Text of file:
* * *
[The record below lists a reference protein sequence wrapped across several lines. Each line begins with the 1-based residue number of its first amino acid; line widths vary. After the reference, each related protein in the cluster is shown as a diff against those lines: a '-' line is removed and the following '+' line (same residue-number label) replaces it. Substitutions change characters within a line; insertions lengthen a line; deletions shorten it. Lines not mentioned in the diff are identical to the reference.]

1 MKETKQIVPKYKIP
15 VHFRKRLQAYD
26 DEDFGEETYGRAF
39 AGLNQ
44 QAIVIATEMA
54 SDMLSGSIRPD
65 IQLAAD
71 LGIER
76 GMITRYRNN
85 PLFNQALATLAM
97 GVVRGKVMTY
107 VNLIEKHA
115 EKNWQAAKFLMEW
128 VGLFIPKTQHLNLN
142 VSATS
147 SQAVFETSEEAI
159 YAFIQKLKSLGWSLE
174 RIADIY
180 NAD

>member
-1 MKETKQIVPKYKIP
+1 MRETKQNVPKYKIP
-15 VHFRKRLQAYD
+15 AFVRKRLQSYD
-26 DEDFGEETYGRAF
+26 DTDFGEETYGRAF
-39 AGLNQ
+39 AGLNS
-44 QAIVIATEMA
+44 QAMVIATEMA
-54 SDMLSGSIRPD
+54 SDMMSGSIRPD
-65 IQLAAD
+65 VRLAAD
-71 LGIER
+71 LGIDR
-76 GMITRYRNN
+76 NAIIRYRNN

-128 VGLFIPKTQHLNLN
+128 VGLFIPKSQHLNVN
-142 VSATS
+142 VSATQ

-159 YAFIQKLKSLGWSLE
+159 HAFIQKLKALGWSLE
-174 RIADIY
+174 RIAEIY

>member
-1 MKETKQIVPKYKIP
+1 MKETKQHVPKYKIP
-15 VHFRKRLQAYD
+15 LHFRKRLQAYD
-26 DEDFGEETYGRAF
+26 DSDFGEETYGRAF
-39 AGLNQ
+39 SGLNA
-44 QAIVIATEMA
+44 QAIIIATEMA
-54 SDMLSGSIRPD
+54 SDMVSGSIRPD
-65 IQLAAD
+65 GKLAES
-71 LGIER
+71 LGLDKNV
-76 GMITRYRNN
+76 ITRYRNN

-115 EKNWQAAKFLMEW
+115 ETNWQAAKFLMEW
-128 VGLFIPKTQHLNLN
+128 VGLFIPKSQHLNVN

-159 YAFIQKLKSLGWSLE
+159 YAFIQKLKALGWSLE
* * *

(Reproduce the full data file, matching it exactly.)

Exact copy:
[The record below lists a reference protein sequence wrapped across several lines. Each line begins with the 1-based residue number of its first amino acid; line widths vary. After the reference, each related protein in the cluster is shown as a diff against those lines: a '-' line is removed and the following '+' line (same residue-number label) replaces it. Substitutions change characters within a line; insertions lengthen a line; deletions shorten it. Lines not mentioned in the diff are identical to the reference.]

1 MKETKQIVPKYKIP
15 VHFRKRLQAYD
26 DEDFGEETYGRAF
39 AGLNQ
44 QAIVIATEMA
54 SDMLSGSIRPD
65 IQLAAD
71 LGIER
76 GMITRYRNN
85 PLFNQALATLAM
97 GVVRGKVMTY
107 VNLIEKHA
115 EKNWQAAKFLMEW
128 VGLFIPKTQHLNLN
142 VSATS
147 SQAVFETSEEAI
159 YAFIQKLKSLGWSLE
174 RIADIY
180 NAD

>member
-1 MKETKQIVPKYKIP
+1 MRETKQNVPKYKIP
-15 VHFRKRLQAYD
+15 AFVRKRLQSYD
-26 DEDFGEETYGRAF
+26 DTDFGEETYGRAF
-39 AGLNQ
+39 AGLNS
-44 QAIVIATEMA
+44 QAMVIATEMA
-54 SDMLSGSIRPD
+54 SDMMSGSIRPD
-65 IQLAAD
+65 VRLAAD
-71 LGIER
+71 LGIDR
-76 GMITRYRNN
+76 NAIIRYRNN

-128 VGLFIPKTQHLNLN
+128 VGLFIPKSQHLNVN
-142 VSATS
+142 VSATQ

-159 YAFIQKLKSLGWSLE
+159 HAFIQKLKALGWSLE
-174 RIADIY
+174 RIAEIY

>member
-1 MKETKQIVPKYKIP
+1 MKETKQHVPKYKIP
-15 VHFRKRLQAYD
+15 LHFRKRLQAYD
-26 DEDFGEETYGRAF
+26 DSDFGEETYGRAF
-39 AGLNQ
+39 SGLNA
-44 QAIVIATEMA
+44 QAIIIATEMA
-54 SDMLSGSIRPD
+54 SDMVSGSIRPD
-65 IQLAAD
+65 GKLAES
-71 LGIER
+71 LGLDKNV
-76 GMITRYRNN
+76 ITRYRNN

-115 EKNWQAAKFLMEW
+115 ETNWQAAKFLMEW
-128 VGLFIPKTQHLNLN
+128 VGLFIPKSQHLNVN

-159 YAFIQKLKSLGWSLE
+159 YAFIQKLKALGWSLE